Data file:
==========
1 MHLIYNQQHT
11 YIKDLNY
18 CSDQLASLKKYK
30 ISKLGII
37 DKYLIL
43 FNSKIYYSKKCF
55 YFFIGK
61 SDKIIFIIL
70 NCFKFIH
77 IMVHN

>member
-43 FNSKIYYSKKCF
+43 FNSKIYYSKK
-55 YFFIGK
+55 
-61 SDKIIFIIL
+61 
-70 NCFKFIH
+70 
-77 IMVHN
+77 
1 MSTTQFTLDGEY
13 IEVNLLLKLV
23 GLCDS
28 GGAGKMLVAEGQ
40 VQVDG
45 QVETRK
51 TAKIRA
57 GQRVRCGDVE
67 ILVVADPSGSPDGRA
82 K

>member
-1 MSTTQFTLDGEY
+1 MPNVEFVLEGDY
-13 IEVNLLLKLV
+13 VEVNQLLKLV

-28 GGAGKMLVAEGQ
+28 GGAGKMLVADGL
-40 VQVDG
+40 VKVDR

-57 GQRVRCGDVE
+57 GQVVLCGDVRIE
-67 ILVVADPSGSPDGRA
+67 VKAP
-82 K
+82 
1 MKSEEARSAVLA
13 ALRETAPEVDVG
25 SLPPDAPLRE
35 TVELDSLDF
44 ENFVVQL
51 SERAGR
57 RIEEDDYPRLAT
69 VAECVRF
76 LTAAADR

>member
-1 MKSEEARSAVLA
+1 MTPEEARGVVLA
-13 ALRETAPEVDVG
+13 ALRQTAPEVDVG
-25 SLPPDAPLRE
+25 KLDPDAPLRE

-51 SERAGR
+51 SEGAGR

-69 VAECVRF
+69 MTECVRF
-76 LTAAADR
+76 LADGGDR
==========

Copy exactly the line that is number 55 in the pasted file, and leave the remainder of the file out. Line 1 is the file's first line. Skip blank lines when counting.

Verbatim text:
76 LTAAADR